7. Their Lordships are not in agreement with the view taken by the Court of Appeal. The plaintiff's case was not based on wrongful conversion. His case as pleaded in para. 24 of the plaint was that the property which Rukshmani had purported to dispose of by her will consisted of inter alia properties acquired from the property of the joint family of which she came into possession on, or after, the death of Narsing.

Particulars of such property so far as the plaintiff was aware were given in the annexure to the plaint, marked "D". In his prayer the plaintiff claimed, a declaration that the plaintiff was entitled to the properties of which Rukshmani had died possessed, of the character mentioned in para. 24 of the plaint, and asked that the defendants might be ordered to make a full discovery of all the property of which Rukshmani died possessed which had come into their possession. The railway shares were not mentioned in the plaint, but in particulars furnished to the defendants by the plaintiff's solicitors on 2-5-1942, in answer to an application for particulars the defendants were told that the properties which Rukshmani had purported to dispose of by her will consisted of properties acquired by her from the properties which Narsing received as a reversionary heir of one G. S. Gopalkeshji, and the properties of Narsing which were in her possession in Shri Lalji's Temple including amongst other things shares of the Tapti Valley Railway Company or from the conversion thereof for which she was bound to account. The case as fought in the trial Court was that the railway shares belonged to the plaintiff and that as they had been sold by Rukshmani he was entitled to the sale proceeds. The plaintiff accepted the sale, and did not claim damages for wrongful conversion. Their Lordships think that this case was sufficiently pleaded in the plaint.

[8] Before this Board the appellant claimed that Rukshmani held the railway shares and the proceeds of sale thereof as a member of the joint family and that her possession was not adverse to the plaintiff who was the other member of the family; alternatively, he claimed that Rukshmani was a constructive trustee of the shares for him. Sir Thomas Strangman for the respondents did not support the reasoning of the Court of Appeal; nor did he suggest that the railway shares were included in the maintenance Agreement, Ex. "A", as the learned Chief Justice seems to have thought they might be, but he Contended that the plaintiff's suit was one for money had and received by Rukshmani for the use of the plaintiff, and that it was barred by Art. 62, Limitation Act. The position of a Hindu widow entitled only to maintenance who obtains possession of property which belongs to the joint family under a wrongful claim of title in her relation to the other members of the family, particularly in regard to limitation, is not free from doubt, and is of some general importance in Hindu law. The position has to be considered in the light of the facts proved in this case. Their Lordships think that it is not desirable that they should decide this matter until it has been properly investigated by the Courts in India, and they are in possession of the views of the Court of Appeal as well as of those of the trial Judge. Their Lordships will reserve the question of the costs of this appeal until after the decision of the High Court is known and there will thereafter be liberty to apply as to those costs.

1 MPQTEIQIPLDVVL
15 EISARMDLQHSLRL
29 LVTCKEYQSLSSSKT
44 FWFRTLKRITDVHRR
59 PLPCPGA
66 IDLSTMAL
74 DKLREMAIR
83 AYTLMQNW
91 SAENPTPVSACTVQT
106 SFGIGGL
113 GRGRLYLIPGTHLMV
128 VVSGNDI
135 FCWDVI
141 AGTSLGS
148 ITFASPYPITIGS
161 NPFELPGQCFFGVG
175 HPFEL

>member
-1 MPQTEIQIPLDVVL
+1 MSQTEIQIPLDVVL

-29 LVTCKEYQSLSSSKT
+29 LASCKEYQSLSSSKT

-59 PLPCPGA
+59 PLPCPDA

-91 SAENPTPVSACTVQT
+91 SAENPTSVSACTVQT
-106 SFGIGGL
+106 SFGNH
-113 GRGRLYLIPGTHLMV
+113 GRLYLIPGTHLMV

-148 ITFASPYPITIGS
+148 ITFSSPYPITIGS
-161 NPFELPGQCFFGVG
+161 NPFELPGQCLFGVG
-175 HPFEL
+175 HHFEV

[9] Their Lordships will therefore humbly advise His Majesty that the judgment of the Court of Appeal dated 3-11-1943, be set aside and that the Appeal from the Order of 9-4-1943, be remitted to the High Court of Bombay with directions that the case of the plaintiff as made at the trial is sufficiently raised on the pleadings, and that the appeal be disposed of according to law. The costs of the proceedings in India will be dealt with by the High Court.

Order accordingly.